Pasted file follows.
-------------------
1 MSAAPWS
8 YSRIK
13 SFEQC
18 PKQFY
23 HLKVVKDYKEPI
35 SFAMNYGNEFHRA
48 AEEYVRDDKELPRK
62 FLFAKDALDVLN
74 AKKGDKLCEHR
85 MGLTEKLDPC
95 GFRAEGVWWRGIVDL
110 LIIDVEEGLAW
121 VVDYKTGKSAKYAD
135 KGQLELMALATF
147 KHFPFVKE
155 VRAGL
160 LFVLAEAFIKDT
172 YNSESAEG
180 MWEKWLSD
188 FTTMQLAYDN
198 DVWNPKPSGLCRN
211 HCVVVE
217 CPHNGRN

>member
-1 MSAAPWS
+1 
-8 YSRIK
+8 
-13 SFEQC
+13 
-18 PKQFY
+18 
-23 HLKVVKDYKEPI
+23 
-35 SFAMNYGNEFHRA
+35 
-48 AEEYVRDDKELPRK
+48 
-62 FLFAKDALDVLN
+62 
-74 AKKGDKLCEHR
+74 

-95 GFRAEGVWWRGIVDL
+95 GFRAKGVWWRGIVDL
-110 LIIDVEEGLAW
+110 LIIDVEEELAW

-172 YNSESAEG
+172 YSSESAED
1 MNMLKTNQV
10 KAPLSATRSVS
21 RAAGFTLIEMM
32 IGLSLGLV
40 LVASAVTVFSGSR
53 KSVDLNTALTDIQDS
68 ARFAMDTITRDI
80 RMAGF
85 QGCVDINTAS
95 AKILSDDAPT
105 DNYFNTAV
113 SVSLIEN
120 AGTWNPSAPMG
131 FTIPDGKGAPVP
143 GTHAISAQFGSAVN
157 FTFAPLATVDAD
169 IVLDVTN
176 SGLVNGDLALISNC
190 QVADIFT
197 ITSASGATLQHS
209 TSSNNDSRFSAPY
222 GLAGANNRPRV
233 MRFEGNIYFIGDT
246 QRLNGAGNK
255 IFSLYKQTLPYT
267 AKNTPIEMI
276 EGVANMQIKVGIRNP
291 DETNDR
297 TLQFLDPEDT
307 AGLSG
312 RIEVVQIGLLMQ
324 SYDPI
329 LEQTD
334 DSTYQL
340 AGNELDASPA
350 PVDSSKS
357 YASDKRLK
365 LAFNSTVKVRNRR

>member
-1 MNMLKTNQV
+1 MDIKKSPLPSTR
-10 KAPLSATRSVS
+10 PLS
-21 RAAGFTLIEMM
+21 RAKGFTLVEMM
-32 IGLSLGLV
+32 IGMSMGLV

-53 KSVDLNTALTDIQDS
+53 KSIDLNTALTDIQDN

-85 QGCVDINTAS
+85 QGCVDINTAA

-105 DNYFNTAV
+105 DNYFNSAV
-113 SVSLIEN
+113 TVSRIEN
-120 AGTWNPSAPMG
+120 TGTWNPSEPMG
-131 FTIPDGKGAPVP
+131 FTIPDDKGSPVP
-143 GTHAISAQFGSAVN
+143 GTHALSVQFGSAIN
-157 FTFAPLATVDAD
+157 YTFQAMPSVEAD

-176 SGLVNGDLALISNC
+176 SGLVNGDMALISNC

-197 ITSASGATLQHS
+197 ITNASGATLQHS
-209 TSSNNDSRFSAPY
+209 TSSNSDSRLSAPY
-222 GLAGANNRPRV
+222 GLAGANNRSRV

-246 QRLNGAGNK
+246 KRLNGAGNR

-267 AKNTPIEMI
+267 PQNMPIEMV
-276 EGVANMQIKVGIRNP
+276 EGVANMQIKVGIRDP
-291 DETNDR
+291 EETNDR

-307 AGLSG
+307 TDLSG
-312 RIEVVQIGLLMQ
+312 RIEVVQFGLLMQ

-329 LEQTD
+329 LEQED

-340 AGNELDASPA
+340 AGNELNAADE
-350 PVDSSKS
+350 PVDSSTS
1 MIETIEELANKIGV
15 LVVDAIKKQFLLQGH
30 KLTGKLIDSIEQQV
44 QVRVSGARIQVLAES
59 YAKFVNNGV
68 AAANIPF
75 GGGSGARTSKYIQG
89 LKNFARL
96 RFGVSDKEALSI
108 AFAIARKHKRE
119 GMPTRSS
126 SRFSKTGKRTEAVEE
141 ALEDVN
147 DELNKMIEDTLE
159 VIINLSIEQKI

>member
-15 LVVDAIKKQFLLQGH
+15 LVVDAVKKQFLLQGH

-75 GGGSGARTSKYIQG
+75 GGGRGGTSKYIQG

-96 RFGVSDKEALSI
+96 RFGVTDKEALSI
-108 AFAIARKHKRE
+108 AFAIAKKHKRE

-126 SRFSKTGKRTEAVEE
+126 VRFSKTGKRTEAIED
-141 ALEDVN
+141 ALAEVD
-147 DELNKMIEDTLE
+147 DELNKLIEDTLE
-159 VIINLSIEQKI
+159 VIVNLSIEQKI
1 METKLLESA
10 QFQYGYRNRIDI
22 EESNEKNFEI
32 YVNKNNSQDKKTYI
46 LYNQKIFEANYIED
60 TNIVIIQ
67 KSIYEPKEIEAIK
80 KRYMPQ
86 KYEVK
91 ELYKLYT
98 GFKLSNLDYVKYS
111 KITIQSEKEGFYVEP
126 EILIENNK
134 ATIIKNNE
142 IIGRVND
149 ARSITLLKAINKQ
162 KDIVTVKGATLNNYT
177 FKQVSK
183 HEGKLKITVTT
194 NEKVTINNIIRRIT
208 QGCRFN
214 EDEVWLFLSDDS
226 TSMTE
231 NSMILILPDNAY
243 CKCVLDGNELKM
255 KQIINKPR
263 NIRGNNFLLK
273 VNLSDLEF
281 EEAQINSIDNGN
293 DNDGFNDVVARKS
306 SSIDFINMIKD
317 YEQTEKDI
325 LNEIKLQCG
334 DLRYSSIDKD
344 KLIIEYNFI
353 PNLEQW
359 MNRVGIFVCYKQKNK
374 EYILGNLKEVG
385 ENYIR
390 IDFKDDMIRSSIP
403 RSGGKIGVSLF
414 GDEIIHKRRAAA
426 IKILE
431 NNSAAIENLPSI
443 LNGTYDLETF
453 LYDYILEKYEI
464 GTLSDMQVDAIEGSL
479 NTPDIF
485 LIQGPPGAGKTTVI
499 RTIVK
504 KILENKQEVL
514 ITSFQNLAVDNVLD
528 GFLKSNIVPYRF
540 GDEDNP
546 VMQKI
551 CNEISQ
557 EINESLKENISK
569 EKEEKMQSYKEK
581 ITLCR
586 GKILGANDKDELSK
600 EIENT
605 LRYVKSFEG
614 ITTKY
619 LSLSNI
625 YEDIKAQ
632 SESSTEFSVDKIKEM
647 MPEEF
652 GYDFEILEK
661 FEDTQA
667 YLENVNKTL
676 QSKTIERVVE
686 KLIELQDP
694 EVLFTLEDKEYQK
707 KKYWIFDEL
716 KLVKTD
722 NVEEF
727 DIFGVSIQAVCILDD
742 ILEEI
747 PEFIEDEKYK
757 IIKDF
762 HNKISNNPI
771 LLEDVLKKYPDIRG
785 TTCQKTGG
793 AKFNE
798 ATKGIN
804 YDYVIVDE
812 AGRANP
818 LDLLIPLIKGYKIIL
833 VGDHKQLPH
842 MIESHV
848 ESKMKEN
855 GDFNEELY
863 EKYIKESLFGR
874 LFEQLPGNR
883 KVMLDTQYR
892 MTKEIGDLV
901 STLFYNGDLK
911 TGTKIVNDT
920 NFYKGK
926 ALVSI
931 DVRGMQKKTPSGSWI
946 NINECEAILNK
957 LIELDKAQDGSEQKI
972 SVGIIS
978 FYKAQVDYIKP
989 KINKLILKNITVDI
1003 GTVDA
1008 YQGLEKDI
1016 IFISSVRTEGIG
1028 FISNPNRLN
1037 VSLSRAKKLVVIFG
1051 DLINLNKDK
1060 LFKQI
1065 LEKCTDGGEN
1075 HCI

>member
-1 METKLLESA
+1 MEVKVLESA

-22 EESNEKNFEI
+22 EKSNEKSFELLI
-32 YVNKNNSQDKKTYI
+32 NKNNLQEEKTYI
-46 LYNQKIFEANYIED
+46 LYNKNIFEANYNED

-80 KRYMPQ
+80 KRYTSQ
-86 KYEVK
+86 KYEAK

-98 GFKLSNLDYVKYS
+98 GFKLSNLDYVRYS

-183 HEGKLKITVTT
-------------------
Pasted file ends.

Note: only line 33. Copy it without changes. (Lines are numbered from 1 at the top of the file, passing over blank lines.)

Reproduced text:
-23 HLKVVKDYKEPI